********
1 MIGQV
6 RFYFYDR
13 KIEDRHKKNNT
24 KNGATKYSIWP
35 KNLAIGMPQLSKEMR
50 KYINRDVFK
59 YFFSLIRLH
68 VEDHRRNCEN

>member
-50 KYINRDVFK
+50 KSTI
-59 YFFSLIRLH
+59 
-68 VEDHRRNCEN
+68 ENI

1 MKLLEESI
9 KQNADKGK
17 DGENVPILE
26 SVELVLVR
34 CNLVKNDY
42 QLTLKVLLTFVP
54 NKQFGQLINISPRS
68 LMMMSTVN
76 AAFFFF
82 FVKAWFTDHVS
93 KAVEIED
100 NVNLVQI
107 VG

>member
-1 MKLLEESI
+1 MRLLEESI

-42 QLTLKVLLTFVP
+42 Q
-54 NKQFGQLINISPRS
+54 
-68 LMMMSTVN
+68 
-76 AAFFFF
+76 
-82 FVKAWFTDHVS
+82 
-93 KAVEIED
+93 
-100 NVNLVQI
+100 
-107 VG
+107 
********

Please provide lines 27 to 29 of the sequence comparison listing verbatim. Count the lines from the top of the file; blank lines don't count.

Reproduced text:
100 NVNLVQI
107 VG

>member